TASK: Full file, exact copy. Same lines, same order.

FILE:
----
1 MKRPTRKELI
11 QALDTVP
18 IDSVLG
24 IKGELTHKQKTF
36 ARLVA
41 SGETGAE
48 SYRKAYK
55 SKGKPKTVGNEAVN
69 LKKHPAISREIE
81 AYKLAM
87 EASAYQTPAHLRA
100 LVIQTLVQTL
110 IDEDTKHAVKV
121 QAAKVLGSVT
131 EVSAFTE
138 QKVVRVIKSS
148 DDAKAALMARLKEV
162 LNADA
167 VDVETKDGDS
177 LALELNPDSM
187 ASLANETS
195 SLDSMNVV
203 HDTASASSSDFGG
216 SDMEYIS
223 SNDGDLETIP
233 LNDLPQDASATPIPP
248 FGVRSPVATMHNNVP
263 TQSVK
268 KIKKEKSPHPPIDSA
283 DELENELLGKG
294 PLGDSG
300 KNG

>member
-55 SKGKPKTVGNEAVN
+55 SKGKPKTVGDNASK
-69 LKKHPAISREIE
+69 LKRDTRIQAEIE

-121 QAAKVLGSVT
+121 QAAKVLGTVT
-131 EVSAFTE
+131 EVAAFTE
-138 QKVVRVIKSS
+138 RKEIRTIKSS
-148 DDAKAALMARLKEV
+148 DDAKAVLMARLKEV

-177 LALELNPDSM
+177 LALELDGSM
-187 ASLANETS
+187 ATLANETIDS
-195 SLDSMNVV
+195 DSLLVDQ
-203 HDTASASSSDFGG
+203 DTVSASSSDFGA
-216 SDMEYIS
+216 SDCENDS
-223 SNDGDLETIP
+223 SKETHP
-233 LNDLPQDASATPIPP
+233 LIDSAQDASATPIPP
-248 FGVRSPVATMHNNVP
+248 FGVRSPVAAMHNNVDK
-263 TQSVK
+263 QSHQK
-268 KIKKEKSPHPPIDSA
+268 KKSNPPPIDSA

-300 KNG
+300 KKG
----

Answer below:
1 MKRPTRKELI
11 QALDTVP
18 IDSVLG
24 IKGELTHKQKTF
36 ARLVA
41 SGETGAE
48 SYRKAYK
55 SKGKPKTVGNEAVN
69 LKKHPAISREIE
81 AYKLAM
87 EASAYQTPAHLRA
100 LVIQTLVQTL
110 IDEDTKHAVKV
121 QAAKVLGSVT
131 EVSAFTE
138 QKVVRVIKSS
148 DDAKAALMARLKEV
162 LNADA
167 VDVETKDGDS
177 LALELNPDSM
187 ASLANETS
195 SLDSMNVV
203 HDTASASSSDFGG
216 SDMEYIS
223 SNDGDLETIP
233 LNDLPQDASATPIPP
248 FGVRSPVATMHNNVP
263 TQSVK
268 KIKKEKSPHPPIDSA
283 DELENELLGKG
294 PLGDSG
300 KNG

>member
-55 SKGKPKTVGNEAVN
+55 SKGKPKTVGDNASK
-69 LKKHPAISREIE
+69 LKRDTRIQAEIE

-121 QAAKVLGSVT
+121 QAAKVLGTVT
-131 EVSAFTE
+131 EVAAFTE
-138 QKVVRVIKSS
+138 RKEIRTIKSS
-148 DDAKAALMARLKEV
+148 DDAKAVLMARLKEV

-177 LALELNPDSM
+177 LALELDGSM
-187 ASLANETS
+187 ATLANETIDS
-195 SLDSMNVV
+195 DSLLVDQ
-203 HDTASASSSDFGG
+203 DTVSASSSDFGA
-216 SDMEYIS
+216 SDCENDS
-223 SNDGDLETIP
+223 SKETHP
-233 LNDLPQDASATPIPP
+233 LIDSAQDASATPIPP
-248 FGVRSPVATMHNNVP
+248 FGVRSPVAAMHNNVDK
-263 TQSVK
+263 QSHQK
-268 KIKKEKSPHPPIDSA
+268 KKSNPPPIDSA

-300 KNG
+300 KKG